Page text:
Now that spring has sprung in Kansas City, plants across the landscape are ready to reproduce.
That means they’re sending their pollen into the air, and allergy sufferers are starting to feel the effects. But with the pandemic still raging, snifflers may be wondering: Are my symptoms from allergies or COVID-19?
Luckily, many of the symptoms of allergies and COVID-19 don’t overlap, so which ones you’re experiencing should be an easy tip-off for whether you need to hit the drugstore or a COVID testing site.
Unfortunately, as climate change warms temperatures and lengthens the pollen season, allergy symptoms may last longer or be more intense.
Recent allergy research shows the Kansas City region has recorded some of the most dramatic increases in length of the pollen season.
Fever, coughing, fatigue: How to tell if it’s allergies or COVID-19
If you’re experiencing fever and chills, that’s a sure sign of a viral or bacterial infection, not allergies, said Dr. Angela Myers, division director of infectious diseases at Children’s Mercy Hospital in Kansas City.
Allergies don’t typically cause muscle or body aches. Those are signs that your body is mounting an inflammatory response against an invader. Nausea, vomiting and diarrhea also aren’t associated with allergies.
And one of the biggest indicators of an infection, especially of SARS-CoV-2, is loss of taste or smell.
“Part of the reason I believe that people love chicken soup so much when they’re sick is because it’s salty and you can taste it,” Myers said. “But with this virus, (loss of taste and smell) is even more apparent than it has been with other respiratory viruses. And so that’s a feature of COVID-19 that isn’t really apparent with allergies.”
As for allergies, symptoms like itchy eyes or repetitive sneezing are common. Some people may get what are called “allergic shiners,” or dark circles under their eyes. Others may itch their nose by doing the “allergic salute” — an upward motion of an open palm on the tip of the nose.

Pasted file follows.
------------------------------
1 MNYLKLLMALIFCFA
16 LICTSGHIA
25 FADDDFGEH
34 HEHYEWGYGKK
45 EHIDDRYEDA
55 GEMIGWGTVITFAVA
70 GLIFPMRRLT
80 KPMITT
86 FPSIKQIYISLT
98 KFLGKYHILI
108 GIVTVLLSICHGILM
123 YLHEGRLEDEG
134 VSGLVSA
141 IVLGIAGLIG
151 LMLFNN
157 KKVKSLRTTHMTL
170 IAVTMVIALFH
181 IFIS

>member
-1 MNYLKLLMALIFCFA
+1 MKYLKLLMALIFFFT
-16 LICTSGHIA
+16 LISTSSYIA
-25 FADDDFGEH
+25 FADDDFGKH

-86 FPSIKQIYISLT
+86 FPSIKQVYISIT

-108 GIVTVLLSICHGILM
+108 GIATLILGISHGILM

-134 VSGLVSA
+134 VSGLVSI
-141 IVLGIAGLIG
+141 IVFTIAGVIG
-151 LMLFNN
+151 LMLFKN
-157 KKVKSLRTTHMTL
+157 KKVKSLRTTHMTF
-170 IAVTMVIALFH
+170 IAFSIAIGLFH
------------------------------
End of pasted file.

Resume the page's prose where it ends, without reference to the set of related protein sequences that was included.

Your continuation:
“People will have a crease across the top of their nose where they have been doing that,” Myers said.
There are some symptoms that are shared between allergies and COVID-19, though. Both can lead to a cough, sore throat, shortness of breath or fatigue.
“It makes you tired when you can’t breathe very well, or have a cough and you’re not sleeping very well,” Myers said.
She added that if you’re only experiencing symptoms that occur in both COVID-19 and allergies, like cough and shortness of breath, it’s best to get checked out.
“Even if you’ve had COVID in the past, or even if you’re vaccinated,” she said. “We know reinfection isn’t super common, but we know it happens, and we know there are variants in our country that are continuing to rise. … It’s better to just go get tested and know for sure.”
Why do my allergies feel worse?
For allergy sufferers, Kansas City, Missouri, is a relatively good place to live. It ranks 71st out of 100 cities on the Asthma and Allergy Foundation of America’s 2021 list of U.S. allergy capitals. The rankings are based on pollen occurrence, over-the-counter medicine use and the availability of allergists. (By comparison, Wichita, Kansas, just a few hours to the southwest fared much worse, earning the No. 3 slot in 2021.)
Pollen concentrations are higher on sunny days with mild conditions. A light breeze can increase the pollen blowing off plants and into your nose, while rainfall can temporarily clear the air.
“Allergies are definitely tied to weather, though what affects one person may affect another person differently, because we all have different allergies to different things,” Myers said.